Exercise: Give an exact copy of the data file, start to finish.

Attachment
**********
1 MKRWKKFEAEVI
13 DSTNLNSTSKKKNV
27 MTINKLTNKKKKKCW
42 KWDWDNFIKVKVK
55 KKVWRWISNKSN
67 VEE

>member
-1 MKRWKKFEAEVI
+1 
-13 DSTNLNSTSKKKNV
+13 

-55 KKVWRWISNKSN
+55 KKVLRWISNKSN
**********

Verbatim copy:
1 MKRWKKFEAEVI
13 DSTNLNSTSKKKNV
27 MTINKLTNKKKKKCW
42 KWDWDNFIKVKVK
55 KKVWRWISNKSN
67 VEE

>member
-1 MKRWKKFEAEVI
+1 
-13 DSTNLNSTSKKKNV
+13 

-55 KKVWRWISNKSN
+55 KKVLRWISNKSN